The won­der of Gugu

Gugu Mbatha-raw was cin­ema’s best-kept se­cret. Un­til now

Glamour (South Africa) - - Contents -

Gugu Mbatha-raw, 35, and I had plans for when we met – high­fa­lutin plans. In light of her role in Dis­ney’s block­buster A Wrin­kle in Time (which is set to hit SA cin­e­mas from 4 May), we were go­ing to take in some crisp air and chat an­i­mat­edly about life, the uni­verse and ev­ery­thing, as we strolled around Lon­don’s Royal Ob­ser­va­tory. Lon­don, how­ever, had other plans, and a deep, shift­ing mist ob­scures what should be a panoramic view of the city. “Oh, wait – I can see the Thames! It’s that brown sludge,” Gugu says. She turns to me with her woolly black hat pulled low over her curls. “Is there some­where to get a cup of tea?”

So off we go to find a cuppa. “This is cosy,” says Gugu, as we set­tle in at a nearby café and or­der green tea for her, mint for me. She smiles broadly, as well she might. The 35-year-old ac­tress from Ox­ford­shire has just re­turned to the UK af­ter an as­ton­ish­ing three-year pe­riod of near-con­stant film­ing that prom­ises – fi­nally – to trans­form her into an in­ter­na­tional star.

To be fair, if you don’t know about Gugu yet, it’s not for any lack of try­ing on her part. From sup­port­ing roles with Tom Hanks and Ju­lia Roberts in Larry Crowne to play­ing the feather duster Plumette in last year’s mega-hit Beauty and the Beast, as well as her cap­ti­vat­ing turn as Dido El­iz­a­beth Belle in Amma Asante’s 2013 film, Belle, she has a steadily build­ing fan base. And her re­cent lead in the ro­man­tic drama Ir­re­place­able You, re­leased glob­ally on Net­flix, will have gar­nered her a few more. And a par­tic­u­lar favourite came in 2016, when she starred in Char­lie Brooker’s Black Mir­ror, play­ing Kelly in sea­son three’s stand­out episode ‘San Ju­nipero’. (“One of the most com­pelling pieces of TV I’d ever read,” she says.)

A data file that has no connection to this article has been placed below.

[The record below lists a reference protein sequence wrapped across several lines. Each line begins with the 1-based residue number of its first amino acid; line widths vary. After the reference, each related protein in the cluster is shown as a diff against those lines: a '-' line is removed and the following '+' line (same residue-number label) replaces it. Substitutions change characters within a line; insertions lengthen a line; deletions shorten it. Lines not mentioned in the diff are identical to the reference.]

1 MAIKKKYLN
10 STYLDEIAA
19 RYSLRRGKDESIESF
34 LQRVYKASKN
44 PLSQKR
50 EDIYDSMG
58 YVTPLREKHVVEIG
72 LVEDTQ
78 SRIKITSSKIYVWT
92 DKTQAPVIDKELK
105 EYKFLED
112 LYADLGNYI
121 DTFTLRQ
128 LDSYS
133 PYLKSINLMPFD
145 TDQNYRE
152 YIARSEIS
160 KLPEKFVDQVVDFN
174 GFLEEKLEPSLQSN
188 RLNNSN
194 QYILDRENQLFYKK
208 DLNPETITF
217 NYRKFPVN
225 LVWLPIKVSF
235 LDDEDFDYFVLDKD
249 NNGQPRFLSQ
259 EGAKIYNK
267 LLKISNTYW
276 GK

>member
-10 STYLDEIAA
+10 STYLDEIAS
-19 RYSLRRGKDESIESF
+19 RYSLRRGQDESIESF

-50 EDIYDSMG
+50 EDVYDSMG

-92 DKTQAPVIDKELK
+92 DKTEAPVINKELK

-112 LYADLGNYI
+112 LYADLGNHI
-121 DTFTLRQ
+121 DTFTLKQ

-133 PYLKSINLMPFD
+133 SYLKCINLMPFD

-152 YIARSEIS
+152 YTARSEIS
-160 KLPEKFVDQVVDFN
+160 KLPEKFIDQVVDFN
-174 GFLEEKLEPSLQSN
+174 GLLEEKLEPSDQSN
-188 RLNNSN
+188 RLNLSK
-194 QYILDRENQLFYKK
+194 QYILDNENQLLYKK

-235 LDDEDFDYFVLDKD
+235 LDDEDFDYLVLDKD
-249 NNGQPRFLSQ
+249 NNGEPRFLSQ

It helps, of course, that Gugu is trained at the world fa­mous Royal Academy of Dra­matic Art (RADA), and al­most tran­scen­den­tally beau­ti­ful. Dressed down in a hot-pink polo neck, black jeans and knee-high boots, she al­ready looks like a star. But it’s in her work, too.

Com­ing up next month are a chance to do the Hol­ly­wood hero­ine thing in a spooky Clover­field fol­low-up, and there’s a slate of in­de­pen­dent films and pres­tige TV on the way.

But it is A Wrin­kle in Time, directed by award-win­ning di­rec­tor Ava Duvernay, with a screen­play by Frozen writer and co-di­rec­tor Jen­nifer Lee, that looks set to make her. Based on Madeleine L’en­gle’s much-loved 1962 science-fan­tasy novel, the movie is about Meg Mur­ray (Storm Reid) who, as in Alice’s Ad­ven­tures in Won­der­land, must jour­ney to a fan­tas­ti­cal al­ter­na­tive di­men­sion. Gugu plays the hero­ine’s mother, Dr Kate Mur­ray, join­ing a cast that in­cludes Reese Wither­spoon, Chris Pine, Rowan Blan­chard and Oprah Win­frey.